12 14 December International Seminar on Early Warning and Business Cycle Indicators Output gaps: Revision process of annual output gaps: avg.bal.panel Source: OECD, calculations KOF rev. 1 rev. 2 rev. 3 rev. 4 rev. 5 rev. 6 rev. 7 %-points

13 14 December International Seminar on Early Warning and Business Cycle Indicators Business Tendency Survey data  Business Tendency Survey data is not revised over time  Ifo Business Tendency Survey for Germany  Monthly survey covering 7,000 firms –“We judge our current business situation for product group X to be” Good / Satisfactorily / Bad  KOF Business Tendency Surveys for Switzerland  Monthly/Quarterly surveys covering 11,000 firms –Hotel nights foreigners (compared to last year & expectations) –Wholesale trade business situation –Industry business situation & stock of intermediate inputs  Capacity utilisation rates  Sources: European Commission, OECD, national sources  “The current level of capacity utilisation”

14 14 December International Seminar on Early Warning and Business Cycle Indicators Modelling strategy  Are data revisions predictable? Are first releases “informationally efficient”?   Rx-R1 y(t) =  +  y R1 (t) +  BTS(i,t) +  (t) –  Rx-R1 y(t) represent the revisions –Hypotheses:  = 0,  = 0,  = 0  Industrial production  Estimates of industrial production are based on survey results –For firms which do not respond on time, figures from previous month were taken –This leads to downward bias of first release of absolute growth rate  Current account  The two sides of the current account are highly correlated  Output gaps  Allow for fixed country effects and random time effect

15 14 December International Seminar on Early Warning and Business Cycle Indicators Industrial production: Relationship first release and first revision Revision (in %-Points) First release IP-growth

16 14 December International Seminar on Early Warning and Business Cycle Indicators Industrial production: Relationship Ifo indicator and first revision Δ Ifo Business Situation Partielle Revision (in %-Punkte)

17 14 December International Seminar on Early Warning and Business Cycle Indicators Current account: Goodness of fit (adj. R 2 ) Whole- sale Whole- sale Expected hotel nights by foreigners Change in hotel nights by foreigners (Y-o-Y) Business situation Stock of intermediateinputs Expected hotel nightsby foreigners Change in hotel nightsby foreigners (Y-o-Y)Business situation Stock of intermediateinputs HotelsIndustry Without any KOF indicators HotelsIndustry Without any KOF indicators

18 14 December International Seminar on Early Warning and Business Cycle Indicators Output gaps: Regression results: Annual data Revision 1 Cumulative Revision 2 Cumulative Revision 3 Cumulative Revision 4 Cumulative Revision 5 Cumulative Revision 6 Cumulative Revision 7 Revision 1 Cumulative Revision 2 Cumulative Revision 3 Cumulative Revision 4 Cumulative Revision 5 Cumulative Revision 6 Cumulative Revision 7 gamma gamma= Hausman LR-Test Adj.R gamma gamma=0 F-Test Adj.R gamma gamma= delta delta= Hausman LR-Test Adj.R Significant at a 1% level #Obs #Obs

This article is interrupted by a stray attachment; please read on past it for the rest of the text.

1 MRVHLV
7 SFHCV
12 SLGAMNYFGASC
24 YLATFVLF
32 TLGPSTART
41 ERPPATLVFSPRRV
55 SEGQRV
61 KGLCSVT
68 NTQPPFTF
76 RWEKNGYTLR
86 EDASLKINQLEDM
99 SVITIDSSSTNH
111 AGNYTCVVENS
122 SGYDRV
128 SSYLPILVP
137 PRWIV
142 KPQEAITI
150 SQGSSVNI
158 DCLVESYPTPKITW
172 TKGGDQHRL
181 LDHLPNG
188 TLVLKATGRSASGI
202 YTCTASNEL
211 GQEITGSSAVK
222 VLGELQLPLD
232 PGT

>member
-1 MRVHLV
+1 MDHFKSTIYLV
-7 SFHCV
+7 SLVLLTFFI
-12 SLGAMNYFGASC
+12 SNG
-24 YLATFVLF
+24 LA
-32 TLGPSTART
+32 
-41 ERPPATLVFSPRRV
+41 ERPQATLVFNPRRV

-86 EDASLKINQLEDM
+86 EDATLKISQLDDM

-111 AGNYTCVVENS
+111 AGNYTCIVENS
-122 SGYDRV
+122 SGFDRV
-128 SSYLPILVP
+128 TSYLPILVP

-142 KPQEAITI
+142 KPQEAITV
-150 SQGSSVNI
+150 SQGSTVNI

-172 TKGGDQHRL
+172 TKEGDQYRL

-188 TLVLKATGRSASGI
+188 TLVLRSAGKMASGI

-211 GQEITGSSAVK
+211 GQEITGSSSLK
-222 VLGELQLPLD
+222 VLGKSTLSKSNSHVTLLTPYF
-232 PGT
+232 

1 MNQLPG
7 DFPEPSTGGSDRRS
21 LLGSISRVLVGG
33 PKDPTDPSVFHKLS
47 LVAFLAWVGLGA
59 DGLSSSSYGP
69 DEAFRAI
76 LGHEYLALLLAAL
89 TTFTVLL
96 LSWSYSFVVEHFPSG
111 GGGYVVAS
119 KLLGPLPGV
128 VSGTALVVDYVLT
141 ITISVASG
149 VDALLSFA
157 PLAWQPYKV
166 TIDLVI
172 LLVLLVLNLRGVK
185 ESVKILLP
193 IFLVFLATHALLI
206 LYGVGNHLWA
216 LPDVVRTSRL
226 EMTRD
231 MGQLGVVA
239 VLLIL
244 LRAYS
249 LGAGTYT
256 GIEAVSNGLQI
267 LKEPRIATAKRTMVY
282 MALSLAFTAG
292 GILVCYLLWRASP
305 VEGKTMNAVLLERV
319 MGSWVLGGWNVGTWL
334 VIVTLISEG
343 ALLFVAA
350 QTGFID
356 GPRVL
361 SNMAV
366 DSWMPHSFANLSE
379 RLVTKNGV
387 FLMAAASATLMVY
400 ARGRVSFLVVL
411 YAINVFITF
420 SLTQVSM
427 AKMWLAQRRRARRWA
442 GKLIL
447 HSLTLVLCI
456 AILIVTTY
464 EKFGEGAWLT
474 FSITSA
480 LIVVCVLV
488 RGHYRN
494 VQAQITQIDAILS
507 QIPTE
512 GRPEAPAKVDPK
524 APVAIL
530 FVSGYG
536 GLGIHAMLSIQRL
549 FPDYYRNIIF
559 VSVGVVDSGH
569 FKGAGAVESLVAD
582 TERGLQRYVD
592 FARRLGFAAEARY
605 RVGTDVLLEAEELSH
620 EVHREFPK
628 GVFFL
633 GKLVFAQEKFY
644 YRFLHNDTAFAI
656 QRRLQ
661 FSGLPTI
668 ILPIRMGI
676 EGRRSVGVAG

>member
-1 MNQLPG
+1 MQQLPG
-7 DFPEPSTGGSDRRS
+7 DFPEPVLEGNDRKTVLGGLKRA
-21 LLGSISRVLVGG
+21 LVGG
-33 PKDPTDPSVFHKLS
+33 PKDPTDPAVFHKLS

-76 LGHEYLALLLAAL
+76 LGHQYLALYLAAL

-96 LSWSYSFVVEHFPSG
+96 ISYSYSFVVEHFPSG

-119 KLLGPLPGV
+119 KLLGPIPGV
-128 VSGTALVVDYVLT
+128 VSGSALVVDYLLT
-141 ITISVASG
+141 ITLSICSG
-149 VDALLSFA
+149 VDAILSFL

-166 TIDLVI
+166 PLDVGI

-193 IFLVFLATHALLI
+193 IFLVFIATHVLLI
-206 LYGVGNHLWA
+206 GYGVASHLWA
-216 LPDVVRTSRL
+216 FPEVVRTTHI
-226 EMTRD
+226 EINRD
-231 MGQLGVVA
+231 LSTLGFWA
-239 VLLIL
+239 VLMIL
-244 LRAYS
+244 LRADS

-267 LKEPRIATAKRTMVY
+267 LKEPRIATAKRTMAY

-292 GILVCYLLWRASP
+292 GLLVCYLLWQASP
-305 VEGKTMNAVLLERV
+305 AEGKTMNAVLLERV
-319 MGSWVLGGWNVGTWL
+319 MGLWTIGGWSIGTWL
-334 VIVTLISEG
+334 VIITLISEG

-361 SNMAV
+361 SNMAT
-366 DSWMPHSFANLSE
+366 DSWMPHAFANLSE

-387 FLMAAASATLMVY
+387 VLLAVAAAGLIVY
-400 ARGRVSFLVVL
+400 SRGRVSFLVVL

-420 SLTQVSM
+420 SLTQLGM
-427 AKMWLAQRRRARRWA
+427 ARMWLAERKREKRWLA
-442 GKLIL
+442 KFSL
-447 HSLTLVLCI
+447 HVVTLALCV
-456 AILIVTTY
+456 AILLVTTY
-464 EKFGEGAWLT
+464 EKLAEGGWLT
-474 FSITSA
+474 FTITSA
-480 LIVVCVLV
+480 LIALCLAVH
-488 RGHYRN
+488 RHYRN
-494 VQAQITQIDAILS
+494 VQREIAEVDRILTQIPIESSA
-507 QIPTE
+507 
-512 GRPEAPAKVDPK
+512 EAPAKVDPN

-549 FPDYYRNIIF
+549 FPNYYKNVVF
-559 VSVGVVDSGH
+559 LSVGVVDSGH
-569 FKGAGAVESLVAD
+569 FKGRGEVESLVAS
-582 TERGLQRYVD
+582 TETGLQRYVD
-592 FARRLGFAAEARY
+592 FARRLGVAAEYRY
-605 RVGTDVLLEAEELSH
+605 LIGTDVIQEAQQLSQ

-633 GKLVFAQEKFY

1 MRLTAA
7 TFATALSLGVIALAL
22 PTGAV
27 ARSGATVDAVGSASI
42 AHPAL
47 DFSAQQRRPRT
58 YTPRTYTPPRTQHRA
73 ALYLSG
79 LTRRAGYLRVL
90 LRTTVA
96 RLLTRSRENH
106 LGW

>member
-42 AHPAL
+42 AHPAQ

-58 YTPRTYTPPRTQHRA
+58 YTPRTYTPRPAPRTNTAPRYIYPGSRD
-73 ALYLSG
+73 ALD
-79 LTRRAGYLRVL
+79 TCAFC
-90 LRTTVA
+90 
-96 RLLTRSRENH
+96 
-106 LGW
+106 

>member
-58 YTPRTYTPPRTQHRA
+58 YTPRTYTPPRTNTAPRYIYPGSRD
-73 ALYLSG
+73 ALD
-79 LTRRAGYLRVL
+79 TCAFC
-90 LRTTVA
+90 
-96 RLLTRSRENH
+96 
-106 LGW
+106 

19 14 December International Seminar on Early Warning and Business Cycle Indicators Output gaps: Regression results: Annual data Revision 1 Cumulative Revision 2 Cumulative Revision 3 Cumulative Revision 4 Cumulative Revision 5 Cumulative Revision 6 Cumulative Revision 7 Revision 1 Cumulative Revision 2 Cumulative Revision 3 Cumulative Revision 4 Cumulative Revision 5 Cumulative Revision 6 Cumulative Revision 7 gamma gamma= delta delta= Hausman LR-Test Adj.R Significant at a 1% level #Obs

20 14 December International Seminar on Early Warning and Business Cycle Indicators Conclusions  German industrial production growth:  Especially the first revisions have considerable size  Carry-over effect explains large part of first revision  Ifo indicator helps explain initial revisions  Swiss current account statistics:  Since end of the 1990s, revisions have increased in absolute size  We distinguish between benchmark, summer, winter, early and other revisions –Summer revisions are the most important  KOF indicators contain information on revisions  OECD Output gaps:  Revisions are of a similar magnitude as the output gap itself  During the period output gaps have overall been revised towards their mean –Hence, revisions appear to be predictable  BTS data on capacity utilisation can partly explain revisions

21 14 December th CIRET Conference, New York Economic Tendency Surveys and the Services Sector Hosted by The Conference Board, New York, NY

22 14 December International Seminar on Early Warning and Business Cycle Indicators Centre for International Research on Economic Tendency Surveys (CIRET)  The overall aim of CIRET conferences is to encourage and improve communication, exchange and co-operation between academics and practitioners who conduct economic surveys, analyse survey data and develop or make use of cyclical indicators  30 th CIRET Conference in New York:  October 13 – October 16, 2010  Economic Tendency Surveys and the Services Sector –Special Topic: Economic Tendency Surveys and Financial Markets  Submission Procedure  Abstracts deadline:February 28, 2010  Papers deadline:June 30, 2010  Further information to be found on: